Meryl Streep aside, the 2017 Golden Globes was Textbook 101 in why award shows without live performances shouldn’t be on television at all.
(TL;DR: Being a public figure calls for a modicum of self-awareness, a trait these award shows and their attendees lack in shovels and spades.)
Why do we watch ceremonies like the Golden Globes in the first place? The 3 G’s: The glitz, the glamor, the gossip.
What don’t we watch for?
These broadcasts, year and year again, repeatedly show a willful ignorance of this fact. Instead, they opt for self-indulgence, not unlike our buddy King Lion here:
3 Compelling Reasons Why the “Award” Part of Award Shows Need Not Be on TV:
1. The lack of entertainment on a show celebrating entertainment:
We love Jimmy Fallon, but boy, did he fail Sunday at this whole hosting thing. Keeping with the theme of self-indulgence, Fallon opened with, in lieu of a raunchy, satirical monologue like his predecessors, a cutesy cold open that only those who have seen the film La La Land (which is 2% of Golden Globes viewers) will appreciate. The rest of the night was spent with him doing the intermittent ’80s hip-hop parody… because.
As someone who has watched the Oscars, Grammys, Golden Globes, etc. with glee from a very young age, I have only noticed this pattern in adulthood: The shows that invite cynicism from the viewers (mainly due to boredom) are ones that provide little in the way of comedy and/or live performances.
The Oscars, while still managing to be way too long each year, at least sprinkle musical performances throughout the evening. The Tonys are very much a show in that their theatrical skits encapsulate the magic of what the night was meant to celebrate in the first place. Same can be said for the Grammys; each year, people tune in for their favorite artists’ performances of their latest and greatest, capitalizing on the Grammys’ huge production budget.
Then there are “shows” like the Golden Globes and Emmys, which rely entirely on the talents of the host to eke by, praying for controversial moments that will end up talking points the following week. In the past, Ricky Gervais and the dynamic duo of Tina Fey and Amy Poehler have buoyed the Globes with politically incorrect jokes taking direct aim at Hollywood inhabitants in the room, assuming the point of view of those at home. When we the viewers hear Tina and Amy joke about where Leonardo DiCaprio likes his supermodels or a tipsy Ricky Gervais demand Mel Gibson explain what sugar t*ts are, we feel included in the night. A part of the glamor and self-celebration.
2. The insufferably self-important speeches relevant to no one not in the industry:
Ok, Meryl, try to “empathize” with this:
On a show in which every movie star is decked out like a show pony and liquored up to the nines, someone suddenly taking a moment to preach their political views to the masses is not only being tone-deaf, but appearing to hijack the entire night’s spotlight for themselves.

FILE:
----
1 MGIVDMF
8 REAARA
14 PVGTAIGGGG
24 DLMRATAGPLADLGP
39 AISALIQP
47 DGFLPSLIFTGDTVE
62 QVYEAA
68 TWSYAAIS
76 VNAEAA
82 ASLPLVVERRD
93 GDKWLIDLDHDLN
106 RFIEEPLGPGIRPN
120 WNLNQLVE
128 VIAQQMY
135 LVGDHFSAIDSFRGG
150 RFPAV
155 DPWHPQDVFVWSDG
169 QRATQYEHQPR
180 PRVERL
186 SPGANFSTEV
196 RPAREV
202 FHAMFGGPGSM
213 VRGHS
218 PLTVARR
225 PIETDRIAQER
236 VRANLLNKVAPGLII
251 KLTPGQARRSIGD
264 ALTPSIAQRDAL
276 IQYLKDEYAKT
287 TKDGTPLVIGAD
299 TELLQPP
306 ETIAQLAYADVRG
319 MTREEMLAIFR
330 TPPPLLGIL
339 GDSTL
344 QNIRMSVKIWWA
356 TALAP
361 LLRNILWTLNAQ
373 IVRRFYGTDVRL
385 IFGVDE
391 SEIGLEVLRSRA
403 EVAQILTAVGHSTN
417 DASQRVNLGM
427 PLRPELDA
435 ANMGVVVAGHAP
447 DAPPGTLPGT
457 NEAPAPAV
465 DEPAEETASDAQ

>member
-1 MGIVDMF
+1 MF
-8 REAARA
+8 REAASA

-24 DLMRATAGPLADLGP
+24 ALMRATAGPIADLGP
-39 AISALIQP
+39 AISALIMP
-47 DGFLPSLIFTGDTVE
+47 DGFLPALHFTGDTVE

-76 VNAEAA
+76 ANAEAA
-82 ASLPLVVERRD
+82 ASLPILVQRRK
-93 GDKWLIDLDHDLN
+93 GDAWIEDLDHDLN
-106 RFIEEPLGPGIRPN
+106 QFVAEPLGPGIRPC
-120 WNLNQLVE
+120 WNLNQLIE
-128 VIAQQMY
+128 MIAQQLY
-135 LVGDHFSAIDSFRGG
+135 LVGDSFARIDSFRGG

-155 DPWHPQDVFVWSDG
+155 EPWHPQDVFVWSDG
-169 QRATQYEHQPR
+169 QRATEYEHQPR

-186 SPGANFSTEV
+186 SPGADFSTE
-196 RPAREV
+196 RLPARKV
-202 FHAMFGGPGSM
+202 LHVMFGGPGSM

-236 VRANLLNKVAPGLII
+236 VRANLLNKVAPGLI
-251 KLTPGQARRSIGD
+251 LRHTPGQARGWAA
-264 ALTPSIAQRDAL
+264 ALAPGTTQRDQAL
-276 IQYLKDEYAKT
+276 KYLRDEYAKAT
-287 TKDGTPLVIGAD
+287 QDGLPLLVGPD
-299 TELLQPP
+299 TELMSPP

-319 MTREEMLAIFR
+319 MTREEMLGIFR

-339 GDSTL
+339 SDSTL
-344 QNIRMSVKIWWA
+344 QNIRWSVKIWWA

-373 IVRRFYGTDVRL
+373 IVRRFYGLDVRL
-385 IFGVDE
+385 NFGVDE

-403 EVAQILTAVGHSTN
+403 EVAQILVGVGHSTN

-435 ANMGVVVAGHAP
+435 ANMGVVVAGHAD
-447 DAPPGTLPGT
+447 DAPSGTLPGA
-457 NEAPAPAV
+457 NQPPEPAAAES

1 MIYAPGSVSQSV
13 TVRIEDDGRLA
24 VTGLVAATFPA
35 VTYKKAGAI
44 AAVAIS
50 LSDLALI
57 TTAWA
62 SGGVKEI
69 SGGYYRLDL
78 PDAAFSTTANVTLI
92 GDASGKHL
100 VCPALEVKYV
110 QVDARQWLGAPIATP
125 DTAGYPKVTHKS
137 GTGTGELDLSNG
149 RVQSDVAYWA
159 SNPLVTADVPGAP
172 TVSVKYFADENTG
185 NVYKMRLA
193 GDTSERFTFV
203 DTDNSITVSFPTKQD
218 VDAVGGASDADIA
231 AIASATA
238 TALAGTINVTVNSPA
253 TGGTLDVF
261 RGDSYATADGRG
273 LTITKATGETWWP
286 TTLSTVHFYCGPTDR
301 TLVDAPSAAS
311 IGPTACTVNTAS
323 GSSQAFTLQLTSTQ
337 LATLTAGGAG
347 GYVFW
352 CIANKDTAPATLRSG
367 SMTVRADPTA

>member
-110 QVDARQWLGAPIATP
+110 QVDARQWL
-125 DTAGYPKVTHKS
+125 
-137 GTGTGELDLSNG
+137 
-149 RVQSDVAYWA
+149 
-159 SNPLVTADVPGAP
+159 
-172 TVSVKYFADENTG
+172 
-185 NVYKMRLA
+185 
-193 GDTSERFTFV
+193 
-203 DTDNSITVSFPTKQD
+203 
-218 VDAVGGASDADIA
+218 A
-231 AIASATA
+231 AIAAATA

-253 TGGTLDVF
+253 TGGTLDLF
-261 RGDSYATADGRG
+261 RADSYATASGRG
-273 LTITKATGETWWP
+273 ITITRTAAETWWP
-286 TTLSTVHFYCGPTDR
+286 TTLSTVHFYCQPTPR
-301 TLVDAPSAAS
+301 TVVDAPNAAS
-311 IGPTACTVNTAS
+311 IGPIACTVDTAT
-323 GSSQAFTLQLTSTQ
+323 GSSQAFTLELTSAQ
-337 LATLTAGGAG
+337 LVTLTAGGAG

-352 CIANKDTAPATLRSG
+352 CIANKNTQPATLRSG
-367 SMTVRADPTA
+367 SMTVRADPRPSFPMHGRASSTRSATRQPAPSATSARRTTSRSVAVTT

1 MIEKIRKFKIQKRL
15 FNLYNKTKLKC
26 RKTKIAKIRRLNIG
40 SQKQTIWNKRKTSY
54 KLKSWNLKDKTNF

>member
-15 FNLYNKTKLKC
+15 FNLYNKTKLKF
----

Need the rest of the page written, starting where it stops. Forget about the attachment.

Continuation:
Besides Meryl Streep, Tom Hiddleston also failed to get this memo (or just ignored it in true lack of self-awareness). Accepting his trophy for his role in AMC’s The Night Manager, Hiddleston also took home the win for Biggest Humblebrag of the Night. He told a long story about how, on a trip to South Sudan, a bunch of Doctors Without Borders had approached him and claimed they binge-watched his miniseries while working to lend help to the war-torn region. Hiddleston declared how moved he was by “the idea that we could provide some relief and entertainment for people who are fixing the world in the places where it is broken.”
Essentially, he patted himself on the back for lending entertainment to the people risking their lives helping the less fortunate in Sudan. Scandal star Joshua Malina summed it best when he tweeted:
“Thank you to Tom Hiddleston and all actors who dare to perform in projects that are shown in some of the most dangerous parts of the world.”
3. The Inevitable Technical Malfunctions:
Not all actors are blessed with the gift of improv, which is fine, except when the Teleprompter fails and they have nothing to read.
Every goddamn year, without fail, the Golden Globes has at least one instance of this. This year, it happened as soon as Jimmy Fallon made his way to the stage. What we, the entertain-ees, are left with, is a steaming pile of blushed cheeks and Fallon hemming and hawing. What is it with Dick Clark Productions and uncoordinated tech? Maybe Mariah Carey is onto something. Maybe DC Productions is not trying to purposely sabotage the poor souls on stage, and ruin the viewing experience for all, but one does wonder: Are they comfortably incompetent because they are passively chasing that “moment” in this age of instant viral social media?
The 3 positives from this year’s Globes?
People who still wanted to entertain… and Me:
Steve Carrell and Kristen Wiig:
Blake Lively? She’s Been Slacking since Gossip Girl!
We watch the Golden Globes because it’s a guilty pleasure, much like the Real Housewives of [insert city]… Not one of us watches in hopes that Meryl Streep will share her stunning sociopolitical belief that Hollywood actors are in the marginalized segments of society… or that Clint Eastwood will start stumping for Trump.